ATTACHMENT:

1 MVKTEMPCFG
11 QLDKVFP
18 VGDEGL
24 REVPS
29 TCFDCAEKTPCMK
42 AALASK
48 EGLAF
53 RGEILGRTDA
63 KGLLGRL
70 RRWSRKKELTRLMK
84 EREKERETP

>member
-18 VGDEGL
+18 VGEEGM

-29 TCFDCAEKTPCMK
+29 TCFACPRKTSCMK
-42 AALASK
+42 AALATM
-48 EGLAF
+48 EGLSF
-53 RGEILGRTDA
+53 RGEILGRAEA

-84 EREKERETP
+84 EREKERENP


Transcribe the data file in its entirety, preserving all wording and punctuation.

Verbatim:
1 MVKTEMPCFG
11 QLDKVFP
18 VGDEGL
24 REVPS
29 TCFDCAEKTPCMK
42 AALASK
48 EGLAF
53 RGEILGRTDA
63 KGLLGRL
70 RRWSRKKELTRLMK
84 EREKERETP

>member
-18 VGDEGL
+18 VGEEGM

-29 TCFDCAEKTPCMK
+29 TCFACPRKTSCMK
-42 AALASK
+42 AALATM
-48 EGLAF
+48 EGLSF
-53 RGEILGRTDA
+53 RGEILGRAEA

-84 EREKERETP
+84 EREKERENP